Thesis (Ph.D)

Looking through the crowded mask: investigating the effect of distractor number and position in object substitution masking


Object substitution masking (OSM) is a phenomenon wherein a surrounding mask (typically four dots) that onsets with a target but lingers after its offset significantly reduces target perceptibility. OSM was originally postulated to occur only when spatial attention was spread (Di Lollo et al., 2000). Specifically, it was claimed that OSM only occurred when the target was presented in the context of large set-size displays (Di Lollo et al., 2000). However, more recent research has raised questions over the relevance of set size in OSM. Two separate investigations (Argyropoulos et al., 2013; Filmer et al., 2014) found that strong masking by OSM could be produced even with a set size of one. It was argued that the “set size” effects in OSM were actually an artifact of constrained performance. That is, once performance was brought within a measurable range, OSM was reported to be independent of set size. Further research however has suggested that perhaps this rejection of the role of set size in OSM was premature. Pilling (2013) found that increased set size did in fact lead to greater OSM magnitude. Therefore it seems that an explanation of constrained performance cannot fully account for the experimental findings. This thesis begins by investigating the disparity between these results by further exploring the role of set size in OSM. The first chapter provides an overview of some of the constraints for perceptual awareness by examining experimental phenomena that prevent visual awareness. The experimental phenomena of visual masking and specifically OSM are focused on with particular focus given to the role of attention in OSM. Chapter 2 is the first experimental chapter. This chapter investigates the role of set size in OSM using five experiments. Chapter 3 explores if visual crowding can be used as an alternative explanation for the set size effects in OSM with five experiments. Chapter 4 attempts to investigate the neural underpinnings of OSM, and the interaction between OSM and crowding using an EEG method. This thesis proposes, based on its findings, that the nominal set size effect in OSM is actually an effect of crowding, a factor which tends to co-vary with set size in most studies. Further experiments in this thesis showed that the interaction between crowding and OSM was one in which OSM affected crowding rather than the converse process. That is, with the use of OSM, the window at which flankers crowd the target becomes extended. These findings show parallels with the previously reported phenomenon of “supercrowding” which has been reported with classical masking. Given this, these results challenge claims regarding the position of OSM and crowding in the object processing hierarchy (e.g. Breitmeyer, 2014). This thesis contributes to the ongoing investigation of OSM, provides implications for its existing theories and for accounts of object processing more generally as well as highlighting future directions for research in this field.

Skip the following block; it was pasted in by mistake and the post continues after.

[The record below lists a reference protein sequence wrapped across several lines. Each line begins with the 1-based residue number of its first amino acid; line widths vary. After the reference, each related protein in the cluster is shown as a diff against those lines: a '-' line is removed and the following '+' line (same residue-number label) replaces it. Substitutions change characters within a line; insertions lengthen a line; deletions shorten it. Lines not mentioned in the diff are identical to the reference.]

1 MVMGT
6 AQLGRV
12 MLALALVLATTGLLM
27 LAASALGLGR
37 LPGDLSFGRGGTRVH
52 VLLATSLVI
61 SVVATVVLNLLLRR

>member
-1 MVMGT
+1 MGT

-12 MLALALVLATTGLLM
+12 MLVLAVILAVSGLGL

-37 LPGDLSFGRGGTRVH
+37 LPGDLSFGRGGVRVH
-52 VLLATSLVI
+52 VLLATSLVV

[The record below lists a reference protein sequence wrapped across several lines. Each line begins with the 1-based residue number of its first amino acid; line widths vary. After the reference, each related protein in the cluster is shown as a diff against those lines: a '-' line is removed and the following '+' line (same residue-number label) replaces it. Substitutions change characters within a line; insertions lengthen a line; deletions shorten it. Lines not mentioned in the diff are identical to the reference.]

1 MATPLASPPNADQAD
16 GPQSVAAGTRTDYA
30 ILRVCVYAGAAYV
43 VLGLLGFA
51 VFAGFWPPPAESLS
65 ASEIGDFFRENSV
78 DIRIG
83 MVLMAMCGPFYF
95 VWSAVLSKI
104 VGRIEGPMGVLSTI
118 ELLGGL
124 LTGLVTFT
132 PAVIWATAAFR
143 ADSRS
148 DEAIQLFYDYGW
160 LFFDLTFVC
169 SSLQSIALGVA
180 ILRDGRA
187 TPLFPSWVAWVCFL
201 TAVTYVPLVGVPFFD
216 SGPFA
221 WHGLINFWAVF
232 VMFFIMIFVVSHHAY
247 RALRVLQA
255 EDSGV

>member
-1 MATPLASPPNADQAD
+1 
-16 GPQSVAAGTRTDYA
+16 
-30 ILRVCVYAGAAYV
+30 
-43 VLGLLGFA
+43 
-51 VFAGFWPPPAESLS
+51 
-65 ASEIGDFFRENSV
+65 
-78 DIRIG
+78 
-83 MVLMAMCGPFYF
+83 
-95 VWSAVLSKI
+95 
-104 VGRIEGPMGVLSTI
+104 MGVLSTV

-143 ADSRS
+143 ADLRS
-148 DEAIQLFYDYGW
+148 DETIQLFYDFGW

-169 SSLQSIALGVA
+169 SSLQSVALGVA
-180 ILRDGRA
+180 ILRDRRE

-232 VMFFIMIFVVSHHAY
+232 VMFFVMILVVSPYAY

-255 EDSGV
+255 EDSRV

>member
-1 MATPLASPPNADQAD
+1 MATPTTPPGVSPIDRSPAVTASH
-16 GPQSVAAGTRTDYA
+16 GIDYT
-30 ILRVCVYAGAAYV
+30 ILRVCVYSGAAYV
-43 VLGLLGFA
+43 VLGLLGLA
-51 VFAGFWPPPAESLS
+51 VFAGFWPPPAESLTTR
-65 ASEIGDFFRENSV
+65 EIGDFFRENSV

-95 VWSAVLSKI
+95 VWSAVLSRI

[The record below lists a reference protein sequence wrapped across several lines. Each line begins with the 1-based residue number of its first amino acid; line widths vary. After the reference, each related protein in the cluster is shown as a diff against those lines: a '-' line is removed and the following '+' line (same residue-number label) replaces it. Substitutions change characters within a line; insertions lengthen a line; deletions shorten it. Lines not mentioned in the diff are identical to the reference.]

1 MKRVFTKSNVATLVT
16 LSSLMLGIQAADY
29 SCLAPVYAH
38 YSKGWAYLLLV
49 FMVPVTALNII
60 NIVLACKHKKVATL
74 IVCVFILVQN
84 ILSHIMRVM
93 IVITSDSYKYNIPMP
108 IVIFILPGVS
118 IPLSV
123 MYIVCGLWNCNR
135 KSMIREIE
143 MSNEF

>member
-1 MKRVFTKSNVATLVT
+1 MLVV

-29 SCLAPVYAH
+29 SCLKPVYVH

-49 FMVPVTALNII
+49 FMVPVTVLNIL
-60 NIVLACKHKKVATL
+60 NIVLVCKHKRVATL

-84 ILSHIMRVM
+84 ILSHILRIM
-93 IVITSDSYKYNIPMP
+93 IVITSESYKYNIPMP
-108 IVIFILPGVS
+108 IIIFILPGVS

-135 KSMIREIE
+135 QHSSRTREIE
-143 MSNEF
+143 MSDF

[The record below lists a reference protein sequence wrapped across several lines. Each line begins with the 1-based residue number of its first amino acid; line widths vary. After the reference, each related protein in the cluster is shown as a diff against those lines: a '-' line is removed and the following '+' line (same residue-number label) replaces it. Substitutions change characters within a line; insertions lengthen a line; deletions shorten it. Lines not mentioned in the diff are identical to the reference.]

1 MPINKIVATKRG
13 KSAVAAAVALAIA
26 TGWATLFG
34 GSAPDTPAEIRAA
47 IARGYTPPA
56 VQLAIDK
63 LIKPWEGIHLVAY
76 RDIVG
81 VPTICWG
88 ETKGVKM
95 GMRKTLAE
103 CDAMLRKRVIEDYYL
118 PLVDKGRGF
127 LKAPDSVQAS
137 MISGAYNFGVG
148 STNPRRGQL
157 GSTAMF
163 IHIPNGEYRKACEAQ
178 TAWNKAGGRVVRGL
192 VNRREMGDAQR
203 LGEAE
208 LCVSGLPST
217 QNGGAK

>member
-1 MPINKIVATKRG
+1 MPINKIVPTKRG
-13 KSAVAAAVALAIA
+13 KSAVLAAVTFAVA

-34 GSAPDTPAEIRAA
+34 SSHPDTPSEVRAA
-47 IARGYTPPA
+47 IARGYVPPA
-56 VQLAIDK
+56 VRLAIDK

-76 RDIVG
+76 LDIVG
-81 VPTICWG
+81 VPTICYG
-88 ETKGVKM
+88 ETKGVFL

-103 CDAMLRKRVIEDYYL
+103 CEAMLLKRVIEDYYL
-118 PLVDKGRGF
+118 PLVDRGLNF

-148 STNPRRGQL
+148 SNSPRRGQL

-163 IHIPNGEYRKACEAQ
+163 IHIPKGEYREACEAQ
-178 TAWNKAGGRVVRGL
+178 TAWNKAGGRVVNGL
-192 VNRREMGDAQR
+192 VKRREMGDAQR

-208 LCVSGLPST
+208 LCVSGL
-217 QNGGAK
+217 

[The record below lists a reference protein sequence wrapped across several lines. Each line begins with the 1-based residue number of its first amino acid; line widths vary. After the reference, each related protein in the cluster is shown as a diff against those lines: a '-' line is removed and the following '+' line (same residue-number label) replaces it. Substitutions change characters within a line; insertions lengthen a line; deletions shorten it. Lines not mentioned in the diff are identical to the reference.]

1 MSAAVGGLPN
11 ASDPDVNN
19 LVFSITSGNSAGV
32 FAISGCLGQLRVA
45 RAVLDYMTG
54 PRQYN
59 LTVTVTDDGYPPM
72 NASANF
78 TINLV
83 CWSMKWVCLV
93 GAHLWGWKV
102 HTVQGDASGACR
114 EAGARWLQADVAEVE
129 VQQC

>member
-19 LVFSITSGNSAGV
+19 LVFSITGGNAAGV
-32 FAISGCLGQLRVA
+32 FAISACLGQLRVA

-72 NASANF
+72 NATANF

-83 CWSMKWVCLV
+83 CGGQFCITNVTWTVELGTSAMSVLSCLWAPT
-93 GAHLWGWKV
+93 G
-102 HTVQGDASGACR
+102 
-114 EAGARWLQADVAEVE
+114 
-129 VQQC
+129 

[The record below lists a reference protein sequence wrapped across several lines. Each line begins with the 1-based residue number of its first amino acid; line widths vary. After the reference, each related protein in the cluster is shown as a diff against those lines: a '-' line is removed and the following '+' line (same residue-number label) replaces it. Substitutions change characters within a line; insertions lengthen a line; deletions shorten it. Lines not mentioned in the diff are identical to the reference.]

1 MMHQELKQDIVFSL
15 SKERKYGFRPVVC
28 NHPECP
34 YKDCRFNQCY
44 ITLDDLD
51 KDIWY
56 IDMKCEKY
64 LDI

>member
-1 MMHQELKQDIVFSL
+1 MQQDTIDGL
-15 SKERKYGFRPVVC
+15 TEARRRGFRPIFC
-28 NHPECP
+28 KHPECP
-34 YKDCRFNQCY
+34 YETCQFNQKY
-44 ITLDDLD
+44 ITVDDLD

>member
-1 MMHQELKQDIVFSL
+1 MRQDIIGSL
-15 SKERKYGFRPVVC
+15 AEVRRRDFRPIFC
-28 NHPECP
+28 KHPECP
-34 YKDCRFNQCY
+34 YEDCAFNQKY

Attached files


Camp, Sarah-Jayne


Supervisors: Pilling, Michael (0000-0002-1984-1497); Wiggs, Luci (0000-0002-5697-6550); Kumar, Sanjay (0000-0001-5018-4184)

Oxford Brookes departments

Faculty of Health and Life Sciences
Department of Psychology, Social Work and Public Health


Year: 2015

© Camp, Sarah-Jayne
Published by Oxford Brookes University
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